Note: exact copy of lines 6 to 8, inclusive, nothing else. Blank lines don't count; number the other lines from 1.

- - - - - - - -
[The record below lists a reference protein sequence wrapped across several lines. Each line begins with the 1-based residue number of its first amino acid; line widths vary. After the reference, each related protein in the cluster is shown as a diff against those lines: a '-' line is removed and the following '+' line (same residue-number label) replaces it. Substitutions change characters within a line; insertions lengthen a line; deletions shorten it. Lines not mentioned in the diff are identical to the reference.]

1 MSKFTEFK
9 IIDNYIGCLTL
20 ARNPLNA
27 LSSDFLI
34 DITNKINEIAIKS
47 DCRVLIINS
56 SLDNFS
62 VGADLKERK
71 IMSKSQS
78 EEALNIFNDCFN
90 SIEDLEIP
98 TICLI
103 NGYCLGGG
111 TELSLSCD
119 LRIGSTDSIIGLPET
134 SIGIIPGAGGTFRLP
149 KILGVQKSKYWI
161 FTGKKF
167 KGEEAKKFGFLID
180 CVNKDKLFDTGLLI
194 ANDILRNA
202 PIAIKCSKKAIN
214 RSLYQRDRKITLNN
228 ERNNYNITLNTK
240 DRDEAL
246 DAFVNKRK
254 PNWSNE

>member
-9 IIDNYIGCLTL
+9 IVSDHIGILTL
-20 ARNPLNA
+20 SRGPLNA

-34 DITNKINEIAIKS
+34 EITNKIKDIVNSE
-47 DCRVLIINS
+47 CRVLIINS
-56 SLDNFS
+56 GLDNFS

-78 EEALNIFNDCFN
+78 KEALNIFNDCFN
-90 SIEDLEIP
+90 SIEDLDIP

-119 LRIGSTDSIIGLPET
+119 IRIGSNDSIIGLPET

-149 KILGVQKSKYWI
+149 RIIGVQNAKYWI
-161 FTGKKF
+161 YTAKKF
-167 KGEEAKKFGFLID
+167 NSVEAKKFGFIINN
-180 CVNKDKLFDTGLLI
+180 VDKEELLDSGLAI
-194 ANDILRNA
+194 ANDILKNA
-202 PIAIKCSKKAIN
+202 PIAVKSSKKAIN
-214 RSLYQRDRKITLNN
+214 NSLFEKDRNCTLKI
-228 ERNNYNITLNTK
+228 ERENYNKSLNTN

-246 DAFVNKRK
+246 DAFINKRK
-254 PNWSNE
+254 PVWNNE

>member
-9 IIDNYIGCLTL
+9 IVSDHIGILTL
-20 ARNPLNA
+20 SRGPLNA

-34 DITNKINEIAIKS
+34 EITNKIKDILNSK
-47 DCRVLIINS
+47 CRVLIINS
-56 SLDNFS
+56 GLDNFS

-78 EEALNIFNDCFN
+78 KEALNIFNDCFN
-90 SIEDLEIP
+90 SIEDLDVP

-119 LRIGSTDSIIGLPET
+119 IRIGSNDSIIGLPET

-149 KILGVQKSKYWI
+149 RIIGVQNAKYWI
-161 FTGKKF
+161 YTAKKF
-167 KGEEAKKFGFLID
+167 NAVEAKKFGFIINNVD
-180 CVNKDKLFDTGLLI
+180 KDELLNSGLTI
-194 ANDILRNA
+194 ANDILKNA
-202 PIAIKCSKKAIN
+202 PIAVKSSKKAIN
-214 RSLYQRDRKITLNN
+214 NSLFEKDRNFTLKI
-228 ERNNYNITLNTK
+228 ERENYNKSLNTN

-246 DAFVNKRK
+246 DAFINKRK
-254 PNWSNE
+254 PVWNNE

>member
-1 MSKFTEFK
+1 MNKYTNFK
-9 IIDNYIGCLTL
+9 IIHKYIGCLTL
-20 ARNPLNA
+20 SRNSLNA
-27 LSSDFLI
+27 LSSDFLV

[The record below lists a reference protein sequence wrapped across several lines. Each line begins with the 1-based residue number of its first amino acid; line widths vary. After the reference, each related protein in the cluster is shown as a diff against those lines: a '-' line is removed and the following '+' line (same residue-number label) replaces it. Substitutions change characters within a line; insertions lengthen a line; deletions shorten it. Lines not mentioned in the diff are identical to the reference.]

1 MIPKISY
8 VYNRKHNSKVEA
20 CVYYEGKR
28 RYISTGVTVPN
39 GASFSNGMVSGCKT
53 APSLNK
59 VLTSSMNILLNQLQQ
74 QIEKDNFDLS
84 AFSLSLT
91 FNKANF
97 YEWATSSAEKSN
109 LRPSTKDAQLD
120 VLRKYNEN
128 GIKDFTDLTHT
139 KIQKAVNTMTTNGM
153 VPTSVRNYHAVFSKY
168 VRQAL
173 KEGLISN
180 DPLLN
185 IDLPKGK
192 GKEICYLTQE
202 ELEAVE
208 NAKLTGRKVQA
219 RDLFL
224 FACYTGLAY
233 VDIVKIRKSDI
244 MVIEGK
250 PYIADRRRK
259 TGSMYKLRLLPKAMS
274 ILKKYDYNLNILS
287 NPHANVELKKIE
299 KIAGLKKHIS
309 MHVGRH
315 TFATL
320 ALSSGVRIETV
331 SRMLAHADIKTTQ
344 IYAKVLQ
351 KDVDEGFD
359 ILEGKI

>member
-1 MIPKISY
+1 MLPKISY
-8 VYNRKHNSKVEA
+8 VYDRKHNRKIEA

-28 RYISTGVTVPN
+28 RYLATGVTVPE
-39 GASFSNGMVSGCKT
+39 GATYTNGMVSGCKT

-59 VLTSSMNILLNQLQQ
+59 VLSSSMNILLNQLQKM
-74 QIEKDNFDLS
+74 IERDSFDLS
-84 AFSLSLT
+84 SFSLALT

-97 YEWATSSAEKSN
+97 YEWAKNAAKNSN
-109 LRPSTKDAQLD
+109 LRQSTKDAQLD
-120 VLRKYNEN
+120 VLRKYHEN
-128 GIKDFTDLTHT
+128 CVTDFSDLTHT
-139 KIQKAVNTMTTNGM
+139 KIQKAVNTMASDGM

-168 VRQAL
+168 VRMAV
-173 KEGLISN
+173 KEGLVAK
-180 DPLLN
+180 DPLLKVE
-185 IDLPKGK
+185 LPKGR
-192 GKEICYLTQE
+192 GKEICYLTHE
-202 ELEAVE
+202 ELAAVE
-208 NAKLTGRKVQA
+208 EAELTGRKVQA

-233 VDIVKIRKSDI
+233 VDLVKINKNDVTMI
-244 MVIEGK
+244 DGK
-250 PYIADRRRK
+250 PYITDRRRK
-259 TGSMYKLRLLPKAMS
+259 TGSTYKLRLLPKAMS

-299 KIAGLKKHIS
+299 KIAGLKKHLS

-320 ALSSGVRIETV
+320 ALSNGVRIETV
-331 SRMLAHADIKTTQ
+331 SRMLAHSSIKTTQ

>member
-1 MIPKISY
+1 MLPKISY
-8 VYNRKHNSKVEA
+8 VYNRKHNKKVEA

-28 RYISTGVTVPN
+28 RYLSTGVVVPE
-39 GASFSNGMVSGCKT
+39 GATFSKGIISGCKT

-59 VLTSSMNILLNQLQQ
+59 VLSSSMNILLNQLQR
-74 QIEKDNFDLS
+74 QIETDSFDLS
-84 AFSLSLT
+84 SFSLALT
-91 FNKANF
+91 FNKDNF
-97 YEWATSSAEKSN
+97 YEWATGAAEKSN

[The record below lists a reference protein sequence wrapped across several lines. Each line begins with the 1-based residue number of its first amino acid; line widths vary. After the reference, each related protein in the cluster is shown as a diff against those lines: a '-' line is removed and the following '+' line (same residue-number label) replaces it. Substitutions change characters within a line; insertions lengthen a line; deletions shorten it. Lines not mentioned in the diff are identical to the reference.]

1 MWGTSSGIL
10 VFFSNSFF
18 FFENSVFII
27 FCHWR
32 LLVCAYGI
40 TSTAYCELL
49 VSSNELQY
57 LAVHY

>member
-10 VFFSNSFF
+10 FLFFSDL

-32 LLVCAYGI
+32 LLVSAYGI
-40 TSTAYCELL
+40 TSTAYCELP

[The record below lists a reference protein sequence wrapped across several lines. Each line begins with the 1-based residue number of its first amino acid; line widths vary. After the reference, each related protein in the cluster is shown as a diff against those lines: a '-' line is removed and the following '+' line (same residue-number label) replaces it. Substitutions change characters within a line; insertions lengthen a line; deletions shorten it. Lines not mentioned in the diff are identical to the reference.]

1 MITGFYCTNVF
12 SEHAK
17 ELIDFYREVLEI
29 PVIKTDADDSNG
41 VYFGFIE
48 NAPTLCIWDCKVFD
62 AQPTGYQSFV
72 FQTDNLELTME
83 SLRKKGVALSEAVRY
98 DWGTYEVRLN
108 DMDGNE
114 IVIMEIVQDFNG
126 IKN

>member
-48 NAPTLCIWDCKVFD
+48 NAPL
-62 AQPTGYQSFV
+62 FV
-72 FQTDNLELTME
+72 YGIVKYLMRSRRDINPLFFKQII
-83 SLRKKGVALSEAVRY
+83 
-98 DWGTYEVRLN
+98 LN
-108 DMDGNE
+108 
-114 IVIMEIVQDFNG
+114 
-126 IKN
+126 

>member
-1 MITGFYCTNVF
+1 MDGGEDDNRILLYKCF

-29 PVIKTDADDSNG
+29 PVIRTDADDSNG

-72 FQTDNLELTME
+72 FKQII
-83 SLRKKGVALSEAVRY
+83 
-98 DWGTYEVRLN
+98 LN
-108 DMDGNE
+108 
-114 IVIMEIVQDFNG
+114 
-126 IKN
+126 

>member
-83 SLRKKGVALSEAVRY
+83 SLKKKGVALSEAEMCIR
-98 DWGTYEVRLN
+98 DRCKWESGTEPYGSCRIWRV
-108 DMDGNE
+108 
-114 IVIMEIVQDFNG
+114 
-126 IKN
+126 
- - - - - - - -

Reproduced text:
34 DITNKINEIAIKS
47 DCRVLIINS
56 SLDNFS